England - Luna Kafé - Full Moon 14 - 12/14/97
The mission of Porcupine Tree is, in the words of guitarist/vocalist
Steven Wilson; "to drag progressive rock kicking and screaming into
the nineties." On Coma Divine we can hear them taking this concept
to a stage in Rome a few nights in March 1997, with outstanding
results. On this live album you get selections mostly from the last
two albums, The Sky Moves Sideways (1995) and Signify (1996), and
one song each from On the Sunday of Life (1992) and Up the
Downstair (1993). All delivered to an enthusiastic Italian audience.
Steven Wilson writes most of the material, which people often compare
with Pink Floyd. When listening to the grand, melancholic songs of
Porcupine Tree I can certainly see why people make that comparison,
but I'm actualy reminded more of the ambient techno of the Orb and
similar bands. There's also a bit of psychedelia involved, especially
on the oldest songs. I think a lot of this comes from a combination of
Wilson's echo-drenched guitar sounds and the spaced-out sounds of
keyboard/synthesiser man Richard Barbieri.
The first thing that came to mind when I played this CD was that the
sound is very high-tech for a live album. The sound is very crisp and
crystal clear, every instrument can be heard clearly all the time.
Which is a good thing, considering the amount of talent collected
here. Wilson, along with Barbieri, Colin Edwin (bass) and Chris
Maitland (drums, percussion, backing vocals) are all fine musicians.
And by that I don't mean just their technical skills, but also the
ability to focus on the songs. They know very well when to play and
when to keep quiet.
The most obvious difference from the studio versions of the songs is
the stretching out of the rhythm section. Particularly on Dislocated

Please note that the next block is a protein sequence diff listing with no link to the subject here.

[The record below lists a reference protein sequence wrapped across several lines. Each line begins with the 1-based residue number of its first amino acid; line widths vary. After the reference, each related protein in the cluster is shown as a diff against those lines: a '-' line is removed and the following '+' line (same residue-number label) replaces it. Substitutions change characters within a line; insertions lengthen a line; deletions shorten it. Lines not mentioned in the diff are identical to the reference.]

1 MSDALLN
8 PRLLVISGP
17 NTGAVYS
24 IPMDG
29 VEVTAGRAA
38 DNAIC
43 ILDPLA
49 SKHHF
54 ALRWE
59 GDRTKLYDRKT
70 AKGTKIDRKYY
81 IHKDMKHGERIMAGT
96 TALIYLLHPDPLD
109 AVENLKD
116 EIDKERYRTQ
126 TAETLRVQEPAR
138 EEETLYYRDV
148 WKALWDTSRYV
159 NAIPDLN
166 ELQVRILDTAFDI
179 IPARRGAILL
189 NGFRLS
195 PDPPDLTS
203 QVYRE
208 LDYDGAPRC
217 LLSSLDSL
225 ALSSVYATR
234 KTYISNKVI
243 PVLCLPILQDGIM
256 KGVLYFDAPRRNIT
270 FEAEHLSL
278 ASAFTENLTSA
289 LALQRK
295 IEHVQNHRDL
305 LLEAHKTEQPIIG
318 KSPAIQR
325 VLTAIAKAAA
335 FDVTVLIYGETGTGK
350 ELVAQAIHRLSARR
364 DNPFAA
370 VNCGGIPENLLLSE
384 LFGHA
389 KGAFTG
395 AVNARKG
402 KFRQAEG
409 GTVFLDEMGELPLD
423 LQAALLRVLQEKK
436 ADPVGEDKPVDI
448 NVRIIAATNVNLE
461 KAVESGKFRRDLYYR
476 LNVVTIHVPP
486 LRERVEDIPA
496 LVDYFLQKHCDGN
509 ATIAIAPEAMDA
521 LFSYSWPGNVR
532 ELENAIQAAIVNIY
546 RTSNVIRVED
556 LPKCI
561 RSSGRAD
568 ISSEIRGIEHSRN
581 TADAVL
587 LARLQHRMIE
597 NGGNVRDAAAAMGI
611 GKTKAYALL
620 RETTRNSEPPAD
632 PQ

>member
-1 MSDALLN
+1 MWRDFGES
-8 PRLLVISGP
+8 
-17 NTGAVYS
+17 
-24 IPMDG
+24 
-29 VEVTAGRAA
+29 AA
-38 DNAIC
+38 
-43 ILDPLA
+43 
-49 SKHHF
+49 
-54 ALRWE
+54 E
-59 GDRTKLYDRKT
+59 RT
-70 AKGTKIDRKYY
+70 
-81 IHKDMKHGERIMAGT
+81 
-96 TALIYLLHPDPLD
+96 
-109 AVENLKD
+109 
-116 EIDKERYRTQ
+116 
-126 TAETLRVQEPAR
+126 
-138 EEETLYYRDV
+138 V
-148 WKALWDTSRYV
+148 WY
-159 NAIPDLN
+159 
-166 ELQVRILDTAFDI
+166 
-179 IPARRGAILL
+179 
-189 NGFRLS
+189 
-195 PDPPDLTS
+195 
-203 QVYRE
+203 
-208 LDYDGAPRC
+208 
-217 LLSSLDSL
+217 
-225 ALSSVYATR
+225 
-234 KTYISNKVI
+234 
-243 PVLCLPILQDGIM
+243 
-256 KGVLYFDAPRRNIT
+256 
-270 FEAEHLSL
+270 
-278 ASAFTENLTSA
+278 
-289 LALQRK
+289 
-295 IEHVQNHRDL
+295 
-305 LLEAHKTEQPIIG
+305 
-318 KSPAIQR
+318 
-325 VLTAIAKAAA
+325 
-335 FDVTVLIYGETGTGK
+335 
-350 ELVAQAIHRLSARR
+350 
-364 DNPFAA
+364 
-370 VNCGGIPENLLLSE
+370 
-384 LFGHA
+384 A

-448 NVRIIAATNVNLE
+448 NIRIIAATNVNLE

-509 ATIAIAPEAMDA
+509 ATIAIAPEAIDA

Day, where Steve Wilson plays all the instruments on the studio
version. Live, Edwin and Maitland take the song to new heights
applying creative use of dynamics and hyperactive drumming, making it
a very different experience. There's also an extended version of
Signify, in which they take the tune further to the left and flip it
around. Suddenly it's a completely different thing. The band performs
with a controlled enthusiasm throughout the album, occasionally going
berserk before laying back again.
I should also mention the brilliant artwork for the cover. It's
completely original, yet at the same time resembling the artwork for
If there's a negative side to this CD, it must be the phrase
"additional recording" in the liner notes. I get really annoyed when
bands start fixing their live recordings in the studio. It's a bit
like cheating, isn't it? However, I can't imagine that they've had to
fix much, they're all excellent musicians. I've yet to find out
exactly what has been fixed, so it's not a big deal to me. All in all
Coma Divine is a worthy addition to the collection of any lover of
(Special thanks to Patricia McLoughlin for sending me a copy of Coma
Divine when the local record stores couldn't get it for me.)
Copyright © 1997 Kentil'zha